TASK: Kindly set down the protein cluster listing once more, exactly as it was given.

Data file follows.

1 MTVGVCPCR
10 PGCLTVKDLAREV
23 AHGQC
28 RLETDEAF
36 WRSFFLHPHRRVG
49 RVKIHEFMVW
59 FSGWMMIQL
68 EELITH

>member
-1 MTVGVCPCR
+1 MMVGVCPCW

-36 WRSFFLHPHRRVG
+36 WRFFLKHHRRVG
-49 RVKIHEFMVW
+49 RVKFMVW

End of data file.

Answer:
1 MTVGVCPCR
10 PGCLTVKDLAREV
23 AHGQC
28 RLETDEAF
36 WRSFFLHPHRRVG
49 RVKIHEFMVW
59 FSGWMMIQL
68 EELITH

>member
-1 MTVGVCPCR
+1 MMVGVCPCW

-36 WRSFFLHPHRRVG
+36 WRFFLKHHRRVG
-49 RVKIHEFMVW
+49 RVKFMVW